EDMONTON — The Opposition says Alberta’s governing Progressive Conservative party should be forced to repay more than $1 million in taxpayer money spent on signs touting building projects in the province.
The Wildrose party says the signs, in Progressive Conservative colours and featuring Premier Alison Redford’s name, are nothing more than partisan politician advertising.
Documents obtained by the Canadian Taxpayers Federation show the government put up 293 blue-and-orange “Building Alberta” signs in 2013.
The material obtained through an access-to-information request shows the average cost was $3,500 per sign.
The signs announce roads, bridges, schools and other infrastructure the government is paying for.
Redford has said it’s important to let people know that the government is helping them rebuild following devastating floods in June.
In November, the Wildrose released an email from a senior official in the premier’s office who instructed ministers to make sure the signs were “up and in front of every flood-affected road, bridge, school … literally everything on our infrastructure list.”
The email told ministers to get the signs out quickly and regardless of cost.
“This was never about informing Albertans about anything meaningful,” Wildrose finance critic Rob Anderson said in a release Thursday. “It was about boosting the premier’s image at taxpayers’ expense.
“The premier needs to apologize for this partisan use of tax dollars, immediately cancel this politically motivated campaign and order her party to pay back the money.”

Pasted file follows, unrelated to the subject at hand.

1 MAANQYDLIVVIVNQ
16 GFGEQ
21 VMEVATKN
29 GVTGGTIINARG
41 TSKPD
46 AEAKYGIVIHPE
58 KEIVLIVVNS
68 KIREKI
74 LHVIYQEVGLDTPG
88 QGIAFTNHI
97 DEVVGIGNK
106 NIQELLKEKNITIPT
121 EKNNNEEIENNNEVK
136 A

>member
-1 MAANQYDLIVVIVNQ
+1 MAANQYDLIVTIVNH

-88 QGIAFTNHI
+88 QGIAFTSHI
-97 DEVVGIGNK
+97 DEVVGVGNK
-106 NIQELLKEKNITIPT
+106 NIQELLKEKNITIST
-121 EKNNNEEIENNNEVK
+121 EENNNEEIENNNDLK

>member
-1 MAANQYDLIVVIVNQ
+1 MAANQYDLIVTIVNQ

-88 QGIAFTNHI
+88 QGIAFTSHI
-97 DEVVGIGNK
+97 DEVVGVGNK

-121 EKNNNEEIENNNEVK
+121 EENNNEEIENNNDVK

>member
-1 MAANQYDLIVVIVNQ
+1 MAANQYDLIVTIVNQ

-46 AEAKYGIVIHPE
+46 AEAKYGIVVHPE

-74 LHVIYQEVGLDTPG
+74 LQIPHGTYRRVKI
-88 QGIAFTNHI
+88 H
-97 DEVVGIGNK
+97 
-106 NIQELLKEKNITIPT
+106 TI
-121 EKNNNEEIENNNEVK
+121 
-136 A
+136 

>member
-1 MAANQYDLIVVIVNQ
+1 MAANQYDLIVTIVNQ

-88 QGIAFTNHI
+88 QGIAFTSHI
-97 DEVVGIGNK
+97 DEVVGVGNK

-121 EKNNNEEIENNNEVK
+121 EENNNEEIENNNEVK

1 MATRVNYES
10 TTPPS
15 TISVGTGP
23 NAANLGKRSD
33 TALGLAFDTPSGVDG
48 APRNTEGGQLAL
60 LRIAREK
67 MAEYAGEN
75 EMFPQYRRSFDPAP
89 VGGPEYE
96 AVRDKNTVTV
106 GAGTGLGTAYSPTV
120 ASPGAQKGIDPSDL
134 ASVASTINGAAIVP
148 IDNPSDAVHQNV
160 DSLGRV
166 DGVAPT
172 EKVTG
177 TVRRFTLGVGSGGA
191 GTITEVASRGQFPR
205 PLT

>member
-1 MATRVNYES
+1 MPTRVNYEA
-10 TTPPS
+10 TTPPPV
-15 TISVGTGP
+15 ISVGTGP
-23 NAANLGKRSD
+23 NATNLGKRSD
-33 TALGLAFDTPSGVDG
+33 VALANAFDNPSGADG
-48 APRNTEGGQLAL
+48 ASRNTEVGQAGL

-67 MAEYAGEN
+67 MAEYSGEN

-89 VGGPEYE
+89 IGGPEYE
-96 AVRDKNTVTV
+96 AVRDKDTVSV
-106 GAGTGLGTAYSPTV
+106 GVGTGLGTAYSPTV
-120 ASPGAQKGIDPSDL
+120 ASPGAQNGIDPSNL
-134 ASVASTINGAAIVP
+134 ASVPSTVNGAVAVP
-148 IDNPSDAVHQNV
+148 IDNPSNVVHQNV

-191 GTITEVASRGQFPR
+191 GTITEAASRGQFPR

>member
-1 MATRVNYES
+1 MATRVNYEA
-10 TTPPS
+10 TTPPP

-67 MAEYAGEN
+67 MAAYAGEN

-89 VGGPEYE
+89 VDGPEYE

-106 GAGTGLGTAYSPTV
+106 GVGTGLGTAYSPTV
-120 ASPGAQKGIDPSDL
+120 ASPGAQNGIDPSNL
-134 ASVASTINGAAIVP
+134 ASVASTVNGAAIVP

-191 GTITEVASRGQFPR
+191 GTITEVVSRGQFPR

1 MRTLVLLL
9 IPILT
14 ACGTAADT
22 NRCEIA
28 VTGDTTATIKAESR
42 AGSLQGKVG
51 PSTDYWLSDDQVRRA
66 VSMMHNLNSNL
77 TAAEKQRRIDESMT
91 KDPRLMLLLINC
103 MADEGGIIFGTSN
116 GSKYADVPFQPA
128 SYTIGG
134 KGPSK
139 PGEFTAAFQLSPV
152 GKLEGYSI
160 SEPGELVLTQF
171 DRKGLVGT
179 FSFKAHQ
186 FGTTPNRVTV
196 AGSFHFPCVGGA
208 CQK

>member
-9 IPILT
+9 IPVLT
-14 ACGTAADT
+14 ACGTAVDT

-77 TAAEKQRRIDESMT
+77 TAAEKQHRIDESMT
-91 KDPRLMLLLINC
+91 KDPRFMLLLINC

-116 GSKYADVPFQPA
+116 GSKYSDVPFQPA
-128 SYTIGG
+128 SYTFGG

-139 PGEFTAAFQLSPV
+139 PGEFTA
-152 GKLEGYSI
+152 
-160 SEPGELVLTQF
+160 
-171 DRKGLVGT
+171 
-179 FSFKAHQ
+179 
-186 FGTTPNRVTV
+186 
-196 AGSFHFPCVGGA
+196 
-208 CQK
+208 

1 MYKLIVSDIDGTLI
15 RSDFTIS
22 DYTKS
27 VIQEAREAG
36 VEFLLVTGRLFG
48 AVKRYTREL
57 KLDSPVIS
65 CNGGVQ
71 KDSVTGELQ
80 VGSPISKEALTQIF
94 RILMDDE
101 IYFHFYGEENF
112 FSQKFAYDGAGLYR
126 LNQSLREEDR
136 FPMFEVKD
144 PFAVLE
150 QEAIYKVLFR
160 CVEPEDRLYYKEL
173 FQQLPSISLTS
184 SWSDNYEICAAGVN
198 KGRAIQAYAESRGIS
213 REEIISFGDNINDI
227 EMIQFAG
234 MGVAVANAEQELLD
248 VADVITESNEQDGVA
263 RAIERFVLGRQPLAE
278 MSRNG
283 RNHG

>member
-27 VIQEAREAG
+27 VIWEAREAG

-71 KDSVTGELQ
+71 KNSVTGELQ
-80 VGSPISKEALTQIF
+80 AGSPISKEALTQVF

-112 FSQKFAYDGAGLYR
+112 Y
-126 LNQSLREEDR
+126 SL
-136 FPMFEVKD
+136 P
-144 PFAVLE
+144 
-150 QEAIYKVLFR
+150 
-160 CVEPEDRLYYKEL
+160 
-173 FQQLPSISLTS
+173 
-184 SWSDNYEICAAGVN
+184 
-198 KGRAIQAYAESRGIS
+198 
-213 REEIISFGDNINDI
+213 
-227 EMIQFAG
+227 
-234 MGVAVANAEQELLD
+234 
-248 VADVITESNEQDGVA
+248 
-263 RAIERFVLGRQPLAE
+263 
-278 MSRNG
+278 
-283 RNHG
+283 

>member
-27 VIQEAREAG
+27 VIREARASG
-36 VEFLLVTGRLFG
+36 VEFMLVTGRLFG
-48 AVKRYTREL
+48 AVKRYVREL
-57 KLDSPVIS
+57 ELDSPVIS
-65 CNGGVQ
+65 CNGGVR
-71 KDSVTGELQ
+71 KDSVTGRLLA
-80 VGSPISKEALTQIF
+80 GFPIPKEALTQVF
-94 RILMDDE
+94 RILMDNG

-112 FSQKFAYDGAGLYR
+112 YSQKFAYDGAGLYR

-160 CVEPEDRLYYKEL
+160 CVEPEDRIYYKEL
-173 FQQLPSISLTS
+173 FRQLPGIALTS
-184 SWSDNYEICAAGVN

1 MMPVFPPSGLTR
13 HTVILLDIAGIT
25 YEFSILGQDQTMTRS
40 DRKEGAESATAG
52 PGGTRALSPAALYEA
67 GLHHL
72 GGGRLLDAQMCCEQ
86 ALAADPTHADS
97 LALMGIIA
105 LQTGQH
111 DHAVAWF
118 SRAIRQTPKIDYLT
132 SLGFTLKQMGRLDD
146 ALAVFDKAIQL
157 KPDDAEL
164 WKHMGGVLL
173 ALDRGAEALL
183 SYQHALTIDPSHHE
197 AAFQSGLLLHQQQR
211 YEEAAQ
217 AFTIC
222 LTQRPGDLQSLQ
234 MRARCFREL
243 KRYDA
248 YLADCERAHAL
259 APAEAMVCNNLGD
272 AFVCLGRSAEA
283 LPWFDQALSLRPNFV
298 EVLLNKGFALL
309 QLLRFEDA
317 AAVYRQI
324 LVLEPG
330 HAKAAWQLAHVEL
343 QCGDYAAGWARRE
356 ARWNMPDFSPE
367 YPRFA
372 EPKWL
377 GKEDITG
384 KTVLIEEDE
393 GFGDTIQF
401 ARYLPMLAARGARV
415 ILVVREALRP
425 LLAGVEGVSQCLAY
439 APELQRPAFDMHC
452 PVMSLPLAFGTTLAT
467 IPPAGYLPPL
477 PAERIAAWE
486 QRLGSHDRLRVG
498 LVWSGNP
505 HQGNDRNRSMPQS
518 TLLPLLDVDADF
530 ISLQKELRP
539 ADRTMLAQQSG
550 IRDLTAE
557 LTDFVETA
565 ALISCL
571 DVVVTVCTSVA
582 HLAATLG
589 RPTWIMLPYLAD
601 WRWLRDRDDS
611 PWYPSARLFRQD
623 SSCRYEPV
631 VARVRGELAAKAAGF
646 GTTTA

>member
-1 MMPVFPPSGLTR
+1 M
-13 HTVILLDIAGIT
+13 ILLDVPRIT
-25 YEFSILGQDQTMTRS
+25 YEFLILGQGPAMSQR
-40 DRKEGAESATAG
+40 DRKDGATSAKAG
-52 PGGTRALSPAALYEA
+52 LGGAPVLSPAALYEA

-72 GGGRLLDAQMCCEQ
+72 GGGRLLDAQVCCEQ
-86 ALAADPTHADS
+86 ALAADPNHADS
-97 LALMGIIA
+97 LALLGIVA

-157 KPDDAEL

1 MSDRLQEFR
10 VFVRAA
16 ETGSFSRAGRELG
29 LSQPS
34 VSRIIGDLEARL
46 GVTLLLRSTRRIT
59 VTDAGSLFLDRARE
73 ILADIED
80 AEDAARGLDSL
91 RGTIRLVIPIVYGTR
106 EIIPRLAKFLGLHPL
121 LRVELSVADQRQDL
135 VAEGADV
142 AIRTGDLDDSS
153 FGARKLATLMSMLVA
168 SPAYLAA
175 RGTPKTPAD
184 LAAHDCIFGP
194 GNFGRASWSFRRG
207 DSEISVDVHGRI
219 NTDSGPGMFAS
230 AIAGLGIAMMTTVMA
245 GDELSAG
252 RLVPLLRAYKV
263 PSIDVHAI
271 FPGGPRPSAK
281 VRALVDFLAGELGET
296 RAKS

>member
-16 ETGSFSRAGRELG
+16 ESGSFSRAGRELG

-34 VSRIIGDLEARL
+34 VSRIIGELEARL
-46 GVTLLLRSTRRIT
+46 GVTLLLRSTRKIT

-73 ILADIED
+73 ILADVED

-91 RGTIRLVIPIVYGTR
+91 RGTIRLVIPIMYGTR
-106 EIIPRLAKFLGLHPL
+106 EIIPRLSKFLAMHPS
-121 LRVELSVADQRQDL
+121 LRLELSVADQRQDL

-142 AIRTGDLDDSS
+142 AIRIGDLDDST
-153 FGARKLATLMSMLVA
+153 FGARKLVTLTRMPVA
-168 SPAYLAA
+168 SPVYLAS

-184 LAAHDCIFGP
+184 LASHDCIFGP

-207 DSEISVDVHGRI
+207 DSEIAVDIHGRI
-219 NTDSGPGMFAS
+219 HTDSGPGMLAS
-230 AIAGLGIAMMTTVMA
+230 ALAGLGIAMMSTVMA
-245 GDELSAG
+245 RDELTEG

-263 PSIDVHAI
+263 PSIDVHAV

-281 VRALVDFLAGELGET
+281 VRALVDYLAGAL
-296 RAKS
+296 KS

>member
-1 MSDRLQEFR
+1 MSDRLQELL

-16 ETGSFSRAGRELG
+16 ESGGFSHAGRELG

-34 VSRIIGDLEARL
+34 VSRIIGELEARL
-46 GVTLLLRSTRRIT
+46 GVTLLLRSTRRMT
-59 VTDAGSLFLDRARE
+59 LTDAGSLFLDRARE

Anderson also said that “binge spending” on signs is “disgraceful” at a time when the government is cutting programs and funding.
“One million dollars could have done some real good by funding 20 new teachers, or over 30 hip replacement surgeries.”
The Wildrose have needled the government for months over the signs. In one tongue-in-cheek publicity stunt, the party put up its own signs at the legislature to mock the Tories.
Signs in the building’s washrooms reminded users that Redford was also “building Alberta” by replacing urinal pucks and buying toilet paper. Others reminded staff that putting up Christmas lights, replacing lightbulbs, moving dirt and shovelling snow were also acts of building the province.
A Redford spokesman called the Wildrose signs childish.